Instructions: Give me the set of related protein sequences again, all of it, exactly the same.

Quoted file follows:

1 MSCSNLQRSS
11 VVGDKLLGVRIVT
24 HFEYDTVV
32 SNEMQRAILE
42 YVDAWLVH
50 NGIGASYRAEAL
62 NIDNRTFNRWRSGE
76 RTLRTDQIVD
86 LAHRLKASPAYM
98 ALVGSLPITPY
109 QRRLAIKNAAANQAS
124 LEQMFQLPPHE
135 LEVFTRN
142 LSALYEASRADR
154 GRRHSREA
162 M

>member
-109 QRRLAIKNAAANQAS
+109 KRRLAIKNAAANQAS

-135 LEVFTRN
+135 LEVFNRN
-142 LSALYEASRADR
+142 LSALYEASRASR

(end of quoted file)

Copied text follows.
1 MSCSNLQRSS
11 VVGDKLLGVRIVT
24 HFEYDTVV
32 SNEMQRAILE
42 YVDAWLVH
50 NGIGASYRAEAL
62 NIDNRTFNRWRSGE
76 RTLRTDQIVD
86 LAHRLKASPAYM
98 ALVGSLPITPY
109 QRRLAIKNAAANQAS
124 LEQMFQLPPHE
135 LEVFTRN
142 LSALYEASRADR
154 GRRHSREA
162 M

>member
-109 QRRLAIKNAAANQAS
+109 KRRLAIKNAAANQAS

-135 LEVFTRN
+135 LEVFNRN
-142 LSALYEASRADR
+142 LSALYEASRASR